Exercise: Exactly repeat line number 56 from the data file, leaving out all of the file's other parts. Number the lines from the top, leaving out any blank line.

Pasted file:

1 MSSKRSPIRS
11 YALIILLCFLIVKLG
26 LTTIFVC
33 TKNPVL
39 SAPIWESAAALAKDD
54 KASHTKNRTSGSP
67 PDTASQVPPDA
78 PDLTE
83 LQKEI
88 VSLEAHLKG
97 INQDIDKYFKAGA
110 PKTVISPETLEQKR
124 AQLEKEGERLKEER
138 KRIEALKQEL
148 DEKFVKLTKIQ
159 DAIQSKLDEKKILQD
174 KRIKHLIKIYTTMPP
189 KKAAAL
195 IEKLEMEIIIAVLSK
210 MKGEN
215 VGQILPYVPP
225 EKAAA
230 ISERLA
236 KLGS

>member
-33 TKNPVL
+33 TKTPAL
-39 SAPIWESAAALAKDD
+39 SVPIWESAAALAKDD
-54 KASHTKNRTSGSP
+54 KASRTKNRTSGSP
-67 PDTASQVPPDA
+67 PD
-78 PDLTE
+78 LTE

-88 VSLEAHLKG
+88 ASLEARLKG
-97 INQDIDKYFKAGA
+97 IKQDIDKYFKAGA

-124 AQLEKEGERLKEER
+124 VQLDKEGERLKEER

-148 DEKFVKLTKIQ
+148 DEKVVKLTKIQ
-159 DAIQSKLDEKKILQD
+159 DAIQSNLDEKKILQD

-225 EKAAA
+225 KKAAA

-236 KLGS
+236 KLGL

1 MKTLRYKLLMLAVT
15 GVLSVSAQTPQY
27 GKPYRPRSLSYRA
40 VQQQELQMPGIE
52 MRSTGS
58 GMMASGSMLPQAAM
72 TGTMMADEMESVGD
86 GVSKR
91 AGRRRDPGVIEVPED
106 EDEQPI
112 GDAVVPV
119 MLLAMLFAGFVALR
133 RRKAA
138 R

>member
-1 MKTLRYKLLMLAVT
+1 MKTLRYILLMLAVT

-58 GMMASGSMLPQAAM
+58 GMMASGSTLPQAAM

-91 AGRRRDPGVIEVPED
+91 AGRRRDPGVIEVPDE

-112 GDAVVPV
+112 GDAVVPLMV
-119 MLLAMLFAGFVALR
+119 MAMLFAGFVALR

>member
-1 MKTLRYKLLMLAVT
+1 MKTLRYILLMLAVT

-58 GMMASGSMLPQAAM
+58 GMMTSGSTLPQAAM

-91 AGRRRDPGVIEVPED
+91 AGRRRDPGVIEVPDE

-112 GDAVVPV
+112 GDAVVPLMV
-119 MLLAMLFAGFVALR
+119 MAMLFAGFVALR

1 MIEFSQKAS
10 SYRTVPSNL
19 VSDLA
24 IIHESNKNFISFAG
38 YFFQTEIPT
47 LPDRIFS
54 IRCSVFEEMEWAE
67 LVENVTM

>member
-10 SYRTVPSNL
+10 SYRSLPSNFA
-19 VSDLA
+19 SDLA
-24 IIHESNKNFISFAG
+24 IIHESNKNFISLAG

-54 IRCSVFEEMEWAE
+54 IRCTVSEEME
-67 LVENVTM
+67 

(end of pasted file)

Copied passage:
72 TGTMMADEMESVGD